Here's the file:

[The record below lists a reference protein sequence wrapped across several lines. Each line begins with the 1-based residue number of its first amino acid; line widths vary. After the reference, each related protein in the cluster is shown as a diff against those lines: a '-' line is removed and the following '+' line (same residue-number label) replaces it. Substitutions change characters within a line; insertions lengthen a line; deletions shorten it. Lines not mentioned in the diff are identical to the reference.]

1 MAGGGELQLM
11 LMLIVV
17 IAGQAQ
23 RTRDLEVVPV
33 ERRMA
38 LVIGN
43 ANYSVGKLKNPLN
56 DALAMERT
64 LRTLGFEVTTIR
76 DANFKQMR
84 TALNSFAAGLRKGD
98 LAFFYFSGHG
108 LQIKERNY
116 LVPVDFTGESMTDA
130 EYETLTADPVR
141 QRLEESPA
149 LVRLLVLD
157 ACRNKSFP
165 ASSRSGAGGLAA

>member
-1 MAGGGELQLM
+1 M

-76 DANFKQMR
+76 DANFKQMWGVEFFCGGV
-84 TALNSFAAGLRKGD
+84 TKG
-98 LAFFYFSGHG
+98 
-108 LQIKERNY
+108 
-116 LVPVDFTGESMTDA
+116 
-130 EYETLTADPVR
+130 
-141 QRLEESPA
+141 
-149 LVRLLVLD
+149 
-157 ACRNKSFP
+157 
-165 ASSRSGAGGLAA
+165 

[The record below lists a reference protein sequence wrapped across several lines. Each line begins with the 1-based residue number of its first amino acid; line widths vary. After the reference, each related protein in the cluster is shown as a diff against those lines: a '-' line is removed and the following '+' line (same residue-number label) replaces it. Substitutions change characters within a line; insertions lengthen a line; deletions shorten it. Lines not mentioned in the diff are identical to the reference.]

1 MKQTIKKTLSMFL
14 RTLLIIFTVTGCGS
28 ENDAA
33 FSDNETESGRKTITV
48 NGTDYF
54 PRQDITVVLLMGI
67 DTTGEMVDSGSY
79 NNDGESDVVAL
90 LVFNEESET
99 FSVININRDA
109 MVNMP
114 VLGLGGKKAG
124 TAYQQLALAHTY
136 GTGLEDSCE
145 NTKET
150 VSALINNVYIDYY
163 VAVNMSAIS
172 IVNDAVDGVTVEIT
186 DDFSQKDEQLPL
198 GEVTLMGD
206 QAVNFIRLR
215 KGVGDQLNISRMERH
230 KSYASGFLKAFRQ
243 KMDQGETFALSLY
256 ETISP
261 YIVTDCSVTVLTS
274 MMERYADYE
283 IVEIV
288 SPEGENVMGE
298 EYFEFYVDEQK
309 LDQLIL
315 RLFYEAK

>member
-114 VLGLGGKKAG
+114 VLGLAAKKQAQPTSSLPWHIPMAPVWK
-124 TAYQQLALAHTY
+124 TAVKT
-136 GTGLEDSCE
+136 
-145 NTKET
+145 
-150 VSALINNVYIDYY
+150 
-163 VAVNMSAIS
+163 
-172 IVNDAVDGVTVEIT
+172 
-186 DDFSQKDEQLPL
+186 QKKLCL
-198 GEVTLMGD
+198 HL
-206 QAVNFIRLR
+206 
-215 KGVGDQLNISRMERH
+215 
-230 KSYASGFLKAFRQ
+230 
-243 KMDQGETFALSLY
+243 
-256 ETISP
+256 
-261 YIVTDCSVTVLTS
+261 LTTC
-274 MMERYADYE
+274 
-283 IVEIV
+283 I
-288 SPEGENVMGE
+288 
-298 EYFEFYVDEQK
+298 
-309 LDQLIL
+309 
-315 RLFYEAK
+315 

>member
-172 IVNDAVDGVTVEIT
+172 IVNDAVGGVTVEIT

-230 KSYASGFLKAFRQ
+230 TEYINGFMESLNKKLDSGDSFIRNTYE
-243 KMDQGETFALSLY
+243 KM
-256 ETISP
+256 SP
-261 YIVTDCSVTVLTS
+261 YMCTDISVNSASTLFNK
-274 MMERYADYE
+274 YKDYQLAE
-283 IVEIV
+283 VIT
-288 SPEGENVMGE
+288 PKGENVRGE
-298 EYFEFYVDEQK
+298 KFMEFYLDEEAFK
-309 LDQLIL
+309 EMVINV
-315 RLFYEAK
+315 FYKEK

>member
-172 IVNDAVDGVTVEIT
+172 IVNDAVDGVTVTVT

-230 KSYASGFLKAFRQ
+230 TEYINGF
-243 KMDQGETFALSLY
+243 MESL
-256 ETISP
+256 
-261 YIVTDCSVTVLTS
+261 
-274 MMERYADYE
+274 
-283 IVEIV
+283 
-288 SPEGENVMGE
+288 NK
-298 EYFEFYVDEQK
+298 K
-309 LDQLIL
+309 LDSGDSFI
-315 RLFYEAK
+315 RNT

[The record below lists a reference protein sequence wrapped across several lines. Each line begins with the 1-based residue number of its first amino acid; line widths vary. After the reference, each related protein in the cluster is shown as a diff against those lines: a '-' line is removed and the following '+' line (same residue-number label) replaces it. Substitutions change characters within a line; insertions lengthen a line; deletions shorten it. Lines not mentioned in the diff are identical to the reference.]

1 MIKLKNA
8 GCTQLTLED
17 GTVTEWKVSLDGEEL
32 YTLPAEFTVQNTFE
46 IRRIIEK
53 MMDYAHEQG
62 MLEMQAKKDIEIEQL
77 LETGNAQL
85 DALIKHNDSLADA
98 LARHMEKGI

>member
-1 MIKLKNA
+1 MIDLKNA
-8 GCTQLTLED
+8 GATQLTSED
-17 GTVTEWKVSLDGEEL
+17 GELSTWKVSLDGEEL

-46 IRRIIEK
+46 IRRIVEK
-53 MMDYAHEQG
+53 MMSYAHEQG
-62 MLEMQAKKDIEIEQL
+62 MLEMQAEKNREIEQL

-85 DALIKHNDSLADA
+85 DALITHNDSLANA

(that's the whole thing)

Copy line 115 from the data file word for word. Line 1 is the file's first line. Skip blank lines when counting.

+298 